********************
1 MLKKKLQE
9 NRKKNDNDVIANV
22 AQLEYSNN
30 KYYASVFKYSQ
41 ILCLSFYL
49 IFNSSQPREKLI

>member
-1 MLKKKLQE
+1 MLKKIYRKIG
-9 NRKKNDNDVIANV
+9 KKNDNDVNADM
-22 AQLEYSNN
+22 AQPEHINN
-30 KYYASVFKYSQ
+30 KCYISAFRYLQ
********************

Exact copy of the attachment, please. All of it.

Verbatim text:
1 MLKKKLQE
9 NRKKNDNDVIANV
22 AQLEYSNN
30 KYYASVFKYSQ
41 ILCLSFYL
49 IFNSSQPREKLI

>member
-1 MLKKKLQE
+1 MLKKIYRKIG
-9 NRKKNDNDVIANV
+9 KKNDNDVNADM
-22 AQLEYSNN
+22 AQPEHINN
-30 KYYASVFKYSQ
+30 KCYISAFRYLQ